My mind seems always to return to the day that I met Carl. The city bus, with its mechanical hiss and its slightly dizzying engine-exhaust fumes, stopped at the corner of 31st and Centennial Drive to pick up the daily commuters, a group in which I was included. Boarding the bus, I looked, seemingly in vain, for a place to sit, because I hated standing in the aisle and being subjected to the rocking of the bus. At last, I spotted a place to sit near the back.
The occupant of the seat next to the one I was going for was an older man in a grey suit, well-worn dress shoes, and a black hat like I always pictured reporters wearing, but without the little press card. Sliding into the seat next to the man, I began to read the book I'd been carrying, which was Jack Kerouac's On the Road. The man in the seat next to me introduced himself by asking if I'd read any other books like the one I was currently holding, books from the same era. When I told him I had, he seemed to become interested, and, to tell the truth, so did I.
He introduced himself as Carl. He told me about how he used to play the trumpet back in the fifties in jazz clubs. He asked if I like jazz, and I told him that I didn't really listen to it, that I liked punk music. Waiting for Carl to tell me that I should listen to "real music" I was shocked when he just smiled and nodded. He said, "you remind me of myself when I was your age. I remember how my parents hated jazz, how they couldn't see how I could listen to 'that awful noise.' I bet your parents say the same thing, don't they?" Now it was my turn to smile, amused with how right he was.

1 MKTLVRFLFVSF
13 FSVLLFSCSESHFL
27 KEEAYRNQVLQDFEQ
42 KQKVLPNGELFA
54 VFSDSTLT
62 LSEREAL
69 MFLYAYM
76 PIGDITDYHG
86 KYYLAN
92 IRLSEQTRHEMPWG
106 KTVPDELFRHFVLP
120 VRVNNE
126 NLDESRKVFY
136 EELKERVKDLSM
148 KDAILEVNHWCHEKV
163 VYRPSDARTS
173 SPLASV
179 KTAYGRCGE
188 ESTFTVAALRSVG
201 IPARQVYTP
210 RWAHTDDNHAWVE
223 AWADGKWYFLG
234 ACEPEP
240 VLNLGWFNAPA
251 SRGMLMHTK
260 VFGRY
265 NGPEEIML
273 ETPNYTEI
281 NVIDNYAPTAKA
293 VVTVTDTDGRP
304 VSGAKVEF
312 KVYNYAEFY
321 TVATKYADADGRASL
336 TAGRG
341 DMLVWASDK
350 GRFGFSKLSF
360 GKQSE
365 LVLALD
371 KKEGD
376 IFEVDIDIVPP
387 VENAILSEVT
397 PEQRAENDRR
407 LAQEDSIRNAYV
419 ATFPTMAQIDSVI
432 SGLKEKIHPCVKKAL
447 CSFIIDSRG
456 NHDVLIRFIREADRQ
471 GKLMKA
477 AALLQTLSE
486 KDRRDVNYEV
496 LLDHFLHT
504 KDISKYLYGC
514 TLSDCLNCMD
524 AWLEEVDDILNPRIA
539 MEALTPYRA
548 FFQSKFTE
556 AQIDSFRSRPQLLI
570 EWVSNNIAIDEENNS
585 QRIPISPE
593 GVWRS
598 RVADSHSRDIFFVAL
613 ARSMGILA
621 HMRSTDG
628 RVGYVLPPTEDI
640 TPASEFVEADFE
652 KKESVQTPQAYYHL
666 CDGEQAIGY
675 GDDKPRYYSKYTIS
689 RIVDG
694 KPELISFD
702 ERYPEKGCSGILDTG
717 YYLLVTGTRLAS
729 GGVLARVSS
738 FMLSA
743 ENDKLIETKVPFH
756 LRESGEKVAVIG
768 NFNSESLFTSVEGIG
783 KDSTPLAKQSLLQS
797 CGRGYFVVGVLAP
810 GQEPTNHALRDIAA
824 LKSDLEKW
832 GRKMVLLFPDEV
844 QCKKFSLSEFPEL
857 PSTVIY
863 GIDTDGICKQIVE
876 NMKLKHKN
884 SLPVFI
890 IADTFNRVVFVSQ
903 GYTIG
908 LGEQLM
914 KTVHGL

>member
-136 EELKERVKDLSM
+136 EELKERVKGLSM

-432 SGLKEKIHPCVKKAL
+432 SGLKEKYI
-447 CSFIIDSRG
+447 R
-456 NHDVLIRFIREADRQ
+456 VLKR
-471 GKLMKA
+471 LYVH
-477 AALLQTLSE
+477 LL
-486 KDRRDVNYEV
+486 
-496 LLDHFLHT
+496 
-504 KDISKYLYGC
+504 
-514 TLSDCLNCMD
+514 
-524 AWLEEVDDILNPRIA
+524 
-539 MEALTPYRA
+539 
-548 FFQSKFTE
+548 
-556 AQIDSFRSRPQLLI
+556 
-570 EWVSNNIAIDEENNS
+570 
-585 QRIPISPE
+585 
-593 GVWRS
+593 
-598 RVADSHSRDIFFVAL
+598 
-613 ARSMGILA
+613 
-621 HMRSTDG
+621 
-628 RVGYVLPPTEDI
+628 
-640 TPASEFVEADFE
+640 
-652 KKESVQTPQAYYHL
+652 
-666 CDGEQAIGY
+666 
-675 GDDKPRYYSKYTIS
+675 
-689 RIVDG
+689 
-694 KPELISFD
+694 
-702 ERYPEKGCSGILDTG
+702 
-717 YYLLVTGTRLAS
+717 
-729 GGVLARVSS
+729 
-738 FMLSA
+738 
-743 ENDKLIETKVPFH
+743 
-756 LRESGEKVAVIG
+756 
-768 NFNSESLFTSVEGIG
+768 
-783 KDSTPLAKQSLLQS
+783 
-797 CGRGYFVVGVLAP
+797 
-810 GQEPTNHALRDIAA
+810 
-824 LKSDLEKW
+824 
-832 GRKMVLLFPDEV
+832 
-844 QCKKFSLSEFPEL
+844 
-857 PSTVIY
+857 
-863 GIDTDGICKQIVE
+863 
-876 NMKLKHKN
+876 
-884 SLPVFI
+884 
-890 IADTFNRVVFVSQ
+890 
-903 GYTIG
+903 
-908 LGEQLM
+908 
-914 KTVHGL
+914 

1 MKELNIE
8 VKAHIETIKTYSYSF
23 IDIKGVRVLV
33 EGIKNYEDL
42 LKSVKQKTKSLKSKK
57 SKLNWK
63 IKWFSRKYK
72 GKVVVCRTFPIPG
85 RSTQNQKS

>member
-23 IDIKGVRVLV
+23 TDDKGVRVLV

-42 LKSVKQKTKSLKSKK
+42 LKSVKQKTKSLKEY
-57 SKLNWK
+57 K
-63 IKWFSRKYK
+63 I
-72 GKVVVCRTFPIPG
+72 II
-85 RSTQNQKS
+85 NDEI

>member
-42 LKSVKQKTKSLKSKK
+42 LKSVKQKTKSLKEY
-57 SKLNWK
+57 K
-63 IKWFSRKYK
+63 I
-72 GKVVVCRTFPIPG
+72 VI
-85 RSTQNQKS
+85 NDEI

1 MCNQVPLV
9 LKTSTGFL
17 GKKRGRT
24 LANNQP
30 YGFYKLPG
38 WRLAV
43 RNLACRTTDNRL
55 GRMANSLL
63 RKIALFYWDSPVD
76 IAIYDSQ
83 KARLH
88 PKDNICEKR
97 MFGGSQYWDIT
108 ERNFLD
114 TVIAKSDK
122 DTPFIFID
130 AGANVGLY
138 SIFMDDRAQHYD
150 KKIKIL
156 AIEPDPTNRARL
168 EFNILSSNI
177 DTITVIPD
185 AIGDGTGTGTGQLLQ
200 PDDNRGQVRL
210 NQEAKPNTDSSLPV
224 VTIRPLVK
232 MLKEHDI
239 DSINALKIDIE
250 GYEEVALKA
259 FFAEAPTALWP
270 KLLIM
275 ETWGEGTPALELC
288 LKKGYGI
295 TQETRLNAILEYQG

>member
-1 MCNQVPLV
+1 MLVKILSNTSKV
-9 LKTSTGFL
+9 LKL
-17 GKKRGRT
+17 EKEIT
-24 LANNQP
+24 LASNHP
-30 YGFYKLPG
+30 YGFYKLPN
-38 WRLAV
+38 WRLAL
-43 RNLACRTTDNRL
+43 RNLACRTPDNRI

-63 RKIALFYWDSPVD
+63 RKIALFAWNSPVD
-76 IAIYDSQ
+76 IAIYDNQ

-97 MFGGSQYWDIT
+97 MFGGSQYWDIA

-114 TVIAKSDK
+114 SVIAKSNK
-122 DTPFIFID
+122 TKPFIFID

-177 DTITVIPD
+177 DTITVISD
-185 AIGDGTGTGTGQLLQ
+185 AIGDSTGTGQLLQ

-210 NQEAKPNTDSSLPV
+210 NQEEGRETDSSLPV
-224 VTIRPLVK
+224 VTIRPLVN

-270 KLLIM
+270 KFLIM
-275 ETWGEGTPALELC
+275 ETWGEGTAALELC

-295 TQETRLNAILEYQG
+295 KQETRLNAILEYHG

As the bus ferried us from one side of the city to the other, Carl and I talked about a lot of different things. The more we talked, the more amazed I became at how much the two of us really had in common, despite the age difference. Finally, Carl got off at his stop, and mine was soon after. I haven't seen him since then, but the thought of our connection that day rarely leaves my mind.
Carl really made me think about how much we can learn from each other if we just break through the barriers we've got. I mean, I would have never thought before that day that I could have anything in common with someone so much older than I, just because of age. But Carl taught me that no matter what, we're all just people, and that we should make an extra effort to try and get to know our neighbors and people we see every day, regardless of age, or of race, religion, sex, or anything else. If we all took the time to attempt to understand each other, I think that the world would be a much better place that we could share together, as humans.
Submitted by Anonymous
We've all had people in our lives who have made a positive impact on us. A parent or grandparent, a sibling who was there for us, or maybe even just a guy who shines shoes for a living? Whoever they are, tell us their story so they can inspire us even more.Tell Us Your Story All Everyday Hero Stories